We were going to show a short documentary as well, but in the end we were treated to an introduction by Miss Minna, who pointed out that, despite being highly quotable and very funny, this is also a very sad film, and an obvious parallel with Shakespeare’s Henry IV—with Withnail as a Falstaff who expects the partying to last forever and Marwood (“I”) as the young man growing up and feeling the need to move on and take on responsibility. An almost imperceptible backdrop to the squalor and hedonism is the genuine frustration the actors feel with a lack of work; but their attitudes to their opportunities emerge as quite different, and finally Marwood gets the break which will take him away, leaving Withnail with only a bottle of wine and wolves for an audience.  

Boys in the Hoods

25th January 2011 Charles Tsua gave us a thorough and highly-informed talk on academic dress—gowns, hoods, caps and habits—the origins of it, how the syles vary from university to university and degree to degree, and how they have changed, taking in some whacky concepts from Cecil Beaton plus a healthy dose of rivalry and sniping within the field. There were plenty of examples to see and fondle and Charles gave us handy tips on how best to wear the garments. You can see a few daguerreotypes here.

Club Tie Immortalised on Television

1413th December 2010 The New Sheridan Club’s distinctive black, red and silver neckwear sneaked on to an "ident" for Sky Sports this month, thanks to thespian Member Callum Coates. The film takes place in a fictional gentleman's club and Callum brought a couple of ties on to the set to play the role of club ties. You view the video by clicking here.

Club Celebrates the Moderne

11th December 2010 The New Sheridan Club’s Christmas party was an Expressionist Ball to celebrate the Modern Age with all things avant-garde, a smorgasbord of Surrealism, Expressionism, Vorticism, Orphism, Dadaism, Futurism and many more of your favourite isms. In honour of speed, machinery, electricity, mighty cities and all the other modern inventions of man that will surely make the Twentieth Century an idyll of comfort, ease and universal harmony, we offered a blend of live performance, drunken revelry and silly games—a Shoot the Lobster Off the Telephone competition, a “Dear Dada” random agony aunt service, a priest-dragging contest, a Surrealist Lucky Dip, and of course our famous Grand Raffle.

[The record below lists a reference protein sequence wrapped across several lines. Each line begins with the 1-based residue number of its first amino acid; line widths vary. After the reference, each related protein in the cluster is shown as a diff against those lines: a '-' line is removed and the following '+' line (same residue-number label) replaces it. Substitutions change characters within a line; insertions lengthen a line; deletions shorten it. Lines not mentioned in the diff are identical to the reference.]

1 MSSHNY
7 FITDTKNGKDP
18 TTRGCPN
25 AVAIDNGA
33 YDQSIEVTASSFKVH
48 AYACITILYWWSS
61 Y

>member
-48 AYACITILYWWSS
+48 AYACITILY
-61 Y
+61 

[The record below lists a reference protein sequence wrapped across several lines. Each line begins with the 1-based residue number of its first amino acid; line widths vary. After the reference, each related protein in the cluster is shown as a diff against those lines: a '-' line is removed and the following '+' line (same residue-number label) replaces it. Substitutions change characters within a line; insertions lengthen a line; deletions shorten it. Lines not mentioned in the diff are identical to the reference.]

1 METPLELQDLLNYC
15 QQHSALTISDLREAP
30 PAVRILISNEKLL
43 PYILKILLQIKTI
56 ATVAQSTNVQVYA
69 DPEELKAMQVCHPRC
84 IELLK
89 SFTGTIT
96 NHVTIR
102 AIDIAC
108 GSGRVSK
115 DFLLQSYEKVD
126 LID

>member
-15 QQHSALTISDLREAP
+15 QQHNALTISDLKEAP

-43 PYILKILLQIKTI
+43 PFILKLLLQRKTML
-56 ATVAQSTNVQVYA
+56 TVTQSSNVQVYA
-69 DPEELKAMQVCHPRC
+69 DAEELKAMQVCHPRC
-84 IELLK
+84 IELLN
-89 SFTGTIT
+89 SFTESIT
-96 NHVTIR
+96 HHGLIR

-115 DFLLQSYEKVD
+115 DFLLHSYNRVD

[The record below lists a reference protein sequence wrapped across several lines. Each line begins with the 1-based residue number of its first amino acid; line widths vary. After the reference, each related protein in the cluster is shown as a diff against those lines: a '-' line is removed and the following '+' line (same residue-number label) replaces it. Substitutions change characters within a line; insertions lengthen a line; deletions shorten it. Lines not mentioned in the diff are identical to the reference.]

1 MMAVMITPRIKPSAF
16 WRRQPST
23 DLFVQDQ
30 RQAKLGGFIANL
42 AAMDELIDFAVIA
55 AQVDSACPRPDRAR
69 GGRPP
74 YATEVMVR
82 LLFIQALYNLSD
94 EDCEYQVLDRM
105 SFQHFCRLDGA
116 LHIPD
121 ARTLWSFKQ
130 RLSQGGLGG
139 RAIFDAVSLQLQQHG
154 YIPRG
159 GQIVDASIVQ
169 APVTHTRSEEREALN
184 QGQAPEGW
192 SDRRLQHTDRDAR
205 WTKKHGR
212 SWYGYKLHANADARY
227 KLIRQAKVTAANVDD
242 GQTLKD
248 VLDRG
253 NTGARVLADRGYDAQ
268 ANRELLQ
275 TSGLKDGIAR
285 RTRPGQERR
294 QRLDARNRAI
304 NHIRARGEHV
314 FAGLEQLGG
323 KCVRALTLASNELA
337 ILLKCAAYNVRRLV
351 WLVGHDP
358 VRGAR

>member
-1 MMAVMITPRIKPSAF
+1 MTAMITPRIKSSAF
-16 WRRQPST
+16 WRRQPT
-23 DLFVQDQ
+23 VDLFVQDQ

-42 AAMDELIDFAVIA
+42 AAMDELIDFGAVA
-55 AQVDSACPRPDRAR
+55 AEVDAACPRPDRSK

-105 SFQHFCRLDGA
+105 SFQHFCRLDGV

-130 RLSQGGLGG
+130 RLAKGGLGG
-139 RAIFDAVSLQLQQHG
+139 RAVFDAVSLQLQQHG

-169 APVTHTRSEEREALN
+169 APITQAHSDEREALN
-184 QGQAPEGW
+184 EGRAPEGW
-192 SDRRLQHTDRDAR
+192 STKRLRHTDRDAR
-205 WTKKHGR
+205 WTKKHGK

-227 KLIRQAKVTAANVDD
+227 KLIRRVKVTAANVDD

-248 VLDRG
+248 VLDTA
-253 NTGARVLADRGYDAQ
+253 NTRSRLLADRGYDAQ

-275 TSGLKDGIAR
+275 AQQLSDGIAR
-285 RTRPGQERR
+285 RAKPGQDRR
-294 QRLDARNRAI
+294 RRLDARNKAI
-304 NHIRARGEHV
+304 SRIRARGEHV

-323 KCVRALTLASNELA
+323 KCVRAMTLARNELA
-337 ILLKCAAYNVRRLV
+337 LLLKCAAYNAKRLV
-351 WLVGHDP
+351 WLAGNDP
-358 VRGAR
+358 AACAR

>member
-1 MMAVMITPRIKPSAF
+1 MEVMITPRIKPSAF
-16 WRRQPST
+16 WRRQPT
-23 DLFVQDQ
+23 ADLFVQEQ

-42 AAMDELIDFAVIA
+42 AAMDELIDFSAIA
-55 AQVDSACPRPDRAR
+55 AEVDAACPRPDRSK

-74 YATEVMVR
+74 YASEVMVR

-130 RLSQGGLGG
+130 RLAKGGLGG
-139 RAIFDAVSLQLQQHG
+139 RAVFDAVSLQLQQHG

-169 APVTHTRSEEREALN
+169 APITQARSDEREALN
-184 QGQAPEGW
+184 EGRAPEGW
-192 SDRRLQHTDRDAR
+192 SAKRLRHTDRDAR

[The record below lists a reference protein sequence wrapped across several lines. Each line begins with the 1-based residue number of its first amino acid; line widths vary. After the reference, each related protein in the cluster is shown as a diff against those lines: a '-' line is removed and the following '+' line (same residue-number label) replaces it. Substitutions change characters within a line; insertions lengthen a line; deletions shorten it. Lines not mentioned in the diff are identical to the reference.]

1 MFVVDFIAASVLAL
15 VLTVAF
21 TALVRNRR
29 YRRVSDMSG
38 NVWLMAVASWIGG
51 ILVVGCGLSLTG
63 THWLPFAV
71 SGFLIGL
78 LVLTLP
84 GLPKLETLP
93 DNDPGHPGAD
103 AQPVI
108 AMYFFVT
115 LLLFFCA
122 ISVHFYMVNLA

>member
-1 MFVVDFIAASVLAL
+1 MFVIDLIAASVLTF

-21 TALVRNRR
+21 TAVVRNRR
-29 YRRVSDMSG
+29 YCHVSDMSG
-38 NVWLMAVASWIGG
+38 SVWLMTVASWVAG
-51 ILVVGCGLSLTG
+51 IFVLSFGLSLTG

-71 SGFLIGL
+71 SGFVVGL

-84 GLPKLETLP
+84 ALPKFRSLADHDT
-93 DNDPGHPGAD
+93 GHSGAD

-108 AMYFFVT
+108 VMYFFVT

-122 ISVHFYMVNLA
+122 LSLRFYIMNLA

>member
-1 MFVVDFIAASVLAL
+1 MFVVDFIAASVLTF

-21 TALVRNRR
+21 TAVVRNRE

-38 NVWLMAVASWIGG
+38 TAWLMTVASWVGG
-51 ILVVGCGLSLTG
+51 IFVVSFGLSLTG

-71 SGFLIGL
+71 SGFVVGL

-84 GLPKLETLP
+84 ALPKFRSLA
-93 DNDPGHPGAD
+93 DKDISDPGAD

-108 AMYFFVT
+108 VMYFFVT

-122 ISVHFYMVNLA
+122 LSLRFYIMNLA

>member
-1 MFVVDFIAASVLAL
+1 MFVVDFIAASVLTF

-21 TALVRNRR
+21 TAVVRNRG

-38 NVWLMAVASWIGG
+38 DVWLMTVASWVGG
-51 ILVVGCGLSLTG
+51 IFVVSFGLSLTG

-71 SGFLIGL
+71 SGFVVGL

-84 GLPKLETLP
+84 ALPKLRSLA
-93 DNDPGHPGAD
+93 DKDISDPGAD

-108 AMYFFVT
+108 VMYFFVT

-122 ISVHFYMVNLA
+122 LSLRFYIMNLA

Performing were juggler Mat Ricardo (I say “juggler” but most of what he did was actually feats of balancing) and Suri Sumatra’s dance performance based on the 1927 film Metropolis.

Once again our renowned free Snuff Bar was in evidence, kindly supplied by Wilson’s of Sharrow, and our raffle prizes included a hat from Atelier Millinery, tea from The Canton Tea Company, a voucher from tailors A Suit That Fits, plus bottles of delicious SW4 gin—“The Gin of Champions”—and the Un Chien Andalou Prize of a straight-razor shave from barber Murdock of London.

The dress code was simply “avant garde”, and the interpretations we witnessed ranged from 1980s “futurism” to fashionable Steampunk concepts, with much more besides... See more pictures here.

Fat Lady Sings, Eventually

161st December 2010 After a maelstrom of technical difficulties in getting the laptop to handle the strange file formats our speaker had brought along (and which saw him dashing home to fetch another computer), at our December meeting Sean Rillo Raczka eventually managed to tell us why he loves the work of Richard Wagner. This is a particularly salient question for leftist firebrand Sean, champion of the underdog, defender of the common man and paladin of justice and equality—because Wagner was clearly anti-Semitic, even if not as viciously so as the Nazis who “appropriated” his work. The same question was recently agonised over on televison by Stephen Fry, and he’s Jewish himself. Sean argued passionately that one can and should separate the beauty of the artwork from the ugliness of its creator’s views, even perhaps views he might have had in mind as he created. More pictures.